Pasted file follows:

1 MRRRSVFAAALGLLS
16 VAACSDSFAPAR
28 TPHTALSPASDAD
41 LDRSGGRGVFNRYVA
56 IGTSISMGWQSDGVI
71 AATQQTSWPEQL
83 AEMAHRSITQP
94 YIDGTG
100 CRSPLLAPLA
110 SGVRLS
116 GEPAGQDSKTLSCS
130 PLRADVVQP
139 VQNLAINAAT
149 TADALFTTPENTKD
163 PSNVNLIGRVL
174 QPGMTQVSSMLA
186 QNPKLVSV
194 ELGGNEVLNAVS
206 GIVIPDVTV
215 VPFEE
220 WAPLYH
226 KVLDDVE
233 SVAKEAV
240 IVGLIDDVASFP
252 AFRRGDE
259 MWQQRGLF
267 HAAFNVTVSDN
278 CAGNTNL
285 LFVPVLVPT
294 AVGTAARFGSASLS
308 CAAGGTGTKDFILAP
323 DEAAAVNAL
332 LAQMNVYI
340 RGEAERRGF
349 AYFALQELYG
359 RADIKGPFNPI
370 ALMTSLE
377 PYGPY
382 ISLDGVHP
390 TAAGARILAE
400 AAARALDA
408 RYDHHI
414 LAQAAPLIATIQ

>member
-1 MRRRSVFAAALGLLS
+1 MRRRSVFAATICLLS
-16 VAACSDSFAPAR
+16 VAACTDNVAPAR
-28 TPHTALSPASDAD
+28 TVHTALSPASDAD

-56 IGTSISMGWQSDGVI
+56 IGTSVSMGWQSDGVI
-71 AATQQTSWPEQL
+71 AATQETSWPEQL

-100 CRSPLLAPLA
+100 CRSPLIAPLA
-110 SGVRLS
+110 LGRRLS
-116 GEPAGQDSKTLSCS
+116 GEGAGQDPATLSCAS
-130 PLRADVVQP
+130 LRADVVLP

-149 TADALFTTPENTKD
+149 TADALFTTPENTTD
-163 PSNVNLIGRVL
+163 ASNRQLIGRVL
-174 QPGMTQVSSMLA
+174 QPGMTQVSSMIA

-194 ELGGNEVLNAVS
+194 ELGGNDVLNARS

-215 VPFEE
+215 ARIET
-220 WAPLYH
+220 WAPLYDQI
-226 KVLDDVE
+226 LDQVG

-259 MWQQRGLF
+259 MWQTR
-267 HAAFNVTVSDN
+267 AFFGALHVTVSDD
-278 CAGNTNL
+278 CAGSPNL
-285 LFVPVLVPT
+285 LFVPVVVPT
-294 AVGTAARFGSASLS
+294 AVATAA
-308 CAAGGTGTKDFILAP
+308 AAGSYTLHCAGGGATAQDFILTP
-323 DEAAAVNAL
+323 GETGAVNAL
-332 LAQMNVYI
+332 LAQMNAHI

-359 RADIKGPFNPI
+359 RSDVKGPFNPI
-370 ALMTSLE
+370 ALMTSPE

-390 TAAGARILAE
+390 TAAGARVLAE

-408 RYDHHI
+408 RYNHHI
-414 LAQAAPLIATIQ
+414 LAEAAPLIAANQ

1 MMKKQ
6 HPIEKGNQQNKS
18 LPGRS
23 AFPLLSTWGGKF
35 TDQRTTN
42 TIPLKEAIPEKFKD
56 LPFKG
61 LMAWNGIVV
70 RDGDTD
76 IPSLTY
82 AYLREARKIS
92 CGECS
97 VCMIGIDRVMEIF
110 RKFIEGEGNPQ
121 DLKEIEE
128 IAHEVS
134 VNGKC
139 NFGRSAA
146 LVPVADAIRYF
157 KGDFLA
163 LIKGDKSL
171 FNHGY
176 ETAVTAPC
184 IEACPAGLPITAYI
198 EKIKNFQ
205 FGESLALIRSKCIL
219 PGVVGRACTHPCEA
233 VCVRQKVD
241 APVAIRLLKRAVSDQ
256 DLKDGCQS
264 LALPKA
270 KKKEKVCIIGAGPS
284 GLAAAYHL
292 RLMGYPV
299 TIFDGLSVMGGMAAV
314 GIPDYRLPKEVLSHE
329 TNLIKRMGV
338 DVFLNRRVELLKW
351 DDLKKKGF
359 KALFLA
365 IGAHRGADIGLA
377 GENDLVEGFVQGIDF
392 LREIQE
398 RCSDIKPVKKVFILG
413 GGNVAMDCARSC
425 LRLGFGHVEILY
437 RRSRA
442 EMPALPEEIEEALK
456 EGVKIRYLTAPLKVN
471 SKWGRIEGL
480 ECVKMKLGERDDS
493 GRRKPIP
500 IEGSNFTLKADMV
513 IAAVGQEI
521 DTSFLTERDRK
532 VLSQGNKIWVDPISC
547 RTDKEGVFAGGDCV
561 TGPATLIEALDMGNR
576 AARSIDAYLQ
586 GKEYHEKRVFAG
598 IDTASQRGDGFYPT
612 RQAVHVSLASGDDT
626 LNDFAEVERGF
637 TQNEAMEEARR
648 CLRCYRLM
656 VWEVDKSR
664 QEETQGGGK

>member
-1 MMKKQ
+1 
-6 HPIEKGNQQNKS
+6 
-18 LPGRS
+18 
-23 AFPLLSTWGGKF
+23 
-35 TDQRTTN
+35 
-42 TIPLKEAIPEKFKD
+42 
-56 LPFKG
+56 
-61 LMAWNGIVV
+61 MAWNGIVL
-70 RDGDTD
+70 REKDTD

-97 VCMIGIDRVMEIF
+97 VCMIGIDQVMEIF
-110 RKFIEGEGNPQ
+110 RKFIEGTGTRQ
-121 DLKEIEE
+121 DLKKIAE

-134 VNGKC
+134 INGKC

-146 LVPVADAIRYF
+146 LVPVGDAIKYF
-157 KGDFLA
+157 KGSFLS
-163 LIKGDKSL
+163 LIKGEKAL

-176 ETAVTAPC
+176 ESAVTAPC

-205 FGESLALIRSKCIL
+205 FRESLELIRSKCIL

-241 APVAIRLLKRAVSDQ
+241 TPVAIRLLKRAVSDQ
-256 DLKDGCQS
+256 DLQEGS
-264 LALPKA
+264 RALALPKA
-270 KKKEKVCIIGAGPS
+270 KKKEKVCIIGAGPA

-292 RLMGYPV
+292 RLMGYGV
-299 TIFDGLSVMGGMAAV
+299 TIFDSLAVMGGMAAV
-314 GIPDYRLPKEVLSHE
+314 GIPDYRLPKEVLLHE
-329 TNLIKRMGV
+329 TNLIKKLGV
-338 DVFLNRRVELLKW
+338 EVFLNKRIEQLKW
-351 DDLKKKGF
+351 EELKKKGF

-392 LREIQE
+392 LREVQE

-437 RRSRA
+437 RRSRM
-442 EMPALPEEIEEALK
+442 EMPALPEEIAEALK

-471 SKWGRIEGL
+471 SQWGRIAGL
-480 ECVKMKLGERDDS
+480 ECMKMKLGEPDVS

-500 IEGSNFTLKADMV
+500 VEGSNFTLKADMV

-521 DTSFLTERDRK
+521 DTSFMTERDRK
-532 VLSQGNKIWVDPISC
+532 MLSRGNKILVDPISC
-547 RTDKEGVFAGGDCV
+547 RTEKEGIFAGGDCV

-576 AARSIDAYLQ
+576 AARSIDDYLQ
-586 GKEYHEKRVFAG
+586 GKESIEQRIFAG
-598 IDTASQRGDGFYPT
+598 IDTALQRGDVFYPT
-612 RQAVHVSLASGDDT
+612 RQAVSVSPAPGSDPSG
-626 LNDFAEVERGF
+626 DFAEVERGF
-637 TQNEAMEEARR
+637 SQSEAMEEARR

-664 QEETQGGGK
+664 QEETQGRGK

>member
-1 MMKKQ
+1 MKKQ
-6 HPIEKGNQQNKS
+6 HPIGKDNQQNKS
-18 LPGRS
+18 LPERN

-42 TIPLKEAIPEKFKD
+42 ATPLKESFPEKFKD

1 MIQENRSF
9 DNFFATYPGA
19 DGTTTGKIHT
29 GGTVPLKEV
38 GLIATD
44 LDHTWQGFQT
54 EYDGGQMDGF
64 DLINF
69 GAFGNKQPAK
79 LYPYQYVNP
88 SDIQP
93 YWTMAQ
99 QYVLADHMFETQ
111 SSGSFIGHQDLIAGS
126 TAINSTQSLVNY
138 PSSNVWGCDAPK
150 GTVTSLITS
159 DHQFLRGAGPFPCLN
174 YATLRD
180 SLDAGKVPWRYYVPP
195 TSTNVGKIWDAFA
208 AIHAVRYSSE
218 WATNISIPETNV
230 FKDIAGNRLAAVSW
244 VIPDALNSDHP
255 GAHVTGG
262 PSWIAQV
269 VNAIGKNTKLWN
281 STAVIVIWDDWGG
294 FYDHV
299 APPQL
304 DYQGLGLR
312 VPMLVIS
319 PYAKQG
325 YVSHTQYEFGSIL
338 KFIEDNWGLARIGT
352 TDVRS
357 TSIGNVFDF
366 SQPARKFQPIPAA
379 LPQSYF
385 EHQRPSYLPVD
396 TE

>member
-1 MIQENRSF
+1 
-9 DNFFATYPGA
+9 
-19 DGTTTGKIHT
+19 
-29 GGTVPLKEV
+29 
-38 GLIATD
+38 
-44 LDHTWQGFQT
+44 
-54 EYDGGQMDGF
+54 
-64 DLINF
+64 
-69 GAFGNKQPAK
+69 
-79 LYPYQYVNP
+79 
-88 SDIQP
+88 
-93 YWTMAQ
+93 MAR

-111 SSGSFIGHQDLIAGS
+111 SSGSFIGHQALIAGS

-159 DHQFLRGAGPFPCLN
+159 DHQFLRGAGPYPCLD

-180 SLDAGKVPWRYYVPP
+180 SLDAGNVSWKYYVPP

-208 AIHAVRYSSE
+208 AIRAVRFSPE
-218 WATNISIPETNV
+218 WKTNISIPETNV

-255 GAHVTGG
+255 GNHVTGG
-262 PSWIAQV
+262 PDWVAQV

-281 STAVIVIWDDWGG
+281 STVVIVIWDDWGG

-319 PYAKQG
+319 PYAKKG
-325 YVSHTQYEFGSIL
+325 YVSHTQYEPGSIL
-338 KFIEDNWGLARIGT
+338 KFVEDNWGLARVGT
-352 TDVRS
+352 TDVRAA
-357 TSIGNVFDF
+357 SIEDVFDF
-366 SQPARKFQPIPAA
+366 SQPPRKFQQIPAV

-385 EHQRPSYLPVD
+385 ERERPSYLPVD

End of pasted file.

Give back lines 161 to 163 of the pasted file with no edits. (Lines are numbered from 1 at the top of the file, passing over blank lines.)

576 AARSIDAYLQ
586 GKEYHEKRVFAG
598 IDTASQRGDGFYPT